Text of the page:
01 October, 2021
One of the key elements of defamation is the publication of statements complained of. However, depending on the nature, extent and the audience of such a publication may pose problems for a claimant to bring a claim for defamation.
Continuing on from the recent article in relation to the statutory defences to a defamation claim, this article now focuses on the defences of privilege and publication.
As covered in our earlier article a claimant in defamation proceedings must establish that the words complained of are published to a third party and that the Defendant published or is responsible for publications of the words complained of.
In order to be successful, the claimant will most likely have to show that there was a substantial publication, and that the publication was not limited in extent. If a publication is to a limited number of people, or made in particular circumstances such as to 3 people in a private setting, then it is likely that a defendant to a defamation action will argue that as the publication was so limited, that no serious harm has or is likely to occur.
As such, unless claimants can prove that the nature, extent and audience of a publication, or republication, is substantial, then it is very unlikely that they will be successful in bringing a claim.
In certain circumstances, the publication of statements complained of may attract one of the following defences:
These types of privilege will be considered in further detail below.
Absolute privilege forms an absolute defence to a defamation action where statements are made in sufficiently important circumstances so as to preclude any statement made being found as defamatory. Such circumstances include statements made:
These occasions attract absolute privilege to allow those people to speak freely in the course of Court proceedings or their duty, so as to not open them up to the prospect of defamation proceedings.
Qualified privilege is available as a defence to a defamation action in circumstances where the publisher had a legal, social or moral duty or interest to make the statement. There are two types of qualified privilege: Statutory qualified privilege and Common Law qualified privilege.
A publication of any report or other statement only attracts statutory qualified privilege where the publication is made without malice (section 15 of the Defamation Act 1996).
The circumstances in which qualified privilege applies are covered in Schedule 1 of the Defamation Act 1996, include:
Further, statutory qualified privilege also applies to statements which are published at a general meeting of a UK public and listed company, or which the defendant was requested to publish a reasonable letter or statement by the claimant and in which the defendant refused or neglected to do so.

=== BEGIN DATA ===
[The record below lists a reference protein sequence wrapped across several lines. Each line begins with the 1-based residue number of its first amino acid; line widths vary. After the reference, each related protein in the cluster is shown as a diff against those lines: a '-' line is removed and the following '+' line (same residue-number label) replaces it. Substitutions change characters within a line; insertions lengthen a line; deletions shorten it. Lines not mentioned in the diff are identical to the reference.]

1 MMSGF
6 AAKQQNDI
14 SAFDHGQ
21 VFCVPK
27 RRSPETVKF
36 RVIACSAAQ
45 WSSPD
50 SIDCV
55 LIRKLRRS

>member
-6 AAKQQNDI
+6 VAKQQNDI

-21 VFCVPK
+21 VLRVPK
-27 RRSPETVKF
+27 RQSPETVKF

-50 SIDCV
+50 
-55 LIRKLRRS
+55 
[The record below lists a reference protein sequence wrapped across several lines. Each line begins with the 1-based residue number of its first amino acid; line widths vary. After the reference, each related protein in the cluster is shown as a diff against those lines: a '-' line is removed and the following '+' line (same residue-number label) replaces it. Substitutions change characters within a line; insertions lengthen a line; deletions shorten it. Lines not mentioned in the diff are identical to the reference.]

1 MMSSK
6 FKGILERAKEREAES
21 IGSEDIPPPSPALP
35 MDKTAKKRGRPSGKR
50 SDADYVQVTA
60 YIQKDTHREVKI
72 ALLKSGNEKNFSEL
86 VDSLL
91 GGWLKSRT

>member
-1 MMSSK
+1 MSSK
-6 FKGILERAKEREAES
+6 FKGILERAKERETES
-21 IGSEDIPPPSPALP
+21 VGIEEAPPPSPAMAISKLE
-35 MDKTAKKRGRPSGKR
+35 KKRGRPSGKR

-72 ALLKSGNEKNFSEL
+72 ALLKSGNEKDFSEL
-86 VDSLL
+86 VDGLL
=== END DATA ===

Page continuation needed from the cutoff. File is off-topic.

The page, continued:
As a general rule, the defence of Common Law qualified privilege requires a reciprocal relationship of duty and interest between publisher and publishee, for instance, the relationship between employer and employee.
Communications where there are common and reciprocal interests at play can also give rise to common law qualified privilege, such as communications between employees or shareholders of a company.
Unlike statutory qualified privilege, there is no exhaustive list of circumstances which attract common law qualified privilege, but the principle features of the defence are as follows:
In summary, if a statement is published to a limited audience or if made in certain circumstances, most notably in the process of Court proceedings, then a defendant may be able to fully defend any defamation action which is brought against him. Where a claimant is required to prove the extent of publication in order to bring a successful claim, a defendant may wish to show a lack of publication in order to adequately defend a defamation claim which has been brought against them. Further, a defendant who has made a statement in privileged circumstances will be required to prove the circumstances which gave rise to that privilege.
For more information contact Andrew Wilkinson in our Dispute Resolution department via email or phone on 01772 220168. Alternatively send any question through to Forbes Solicitors via our online Contact Form.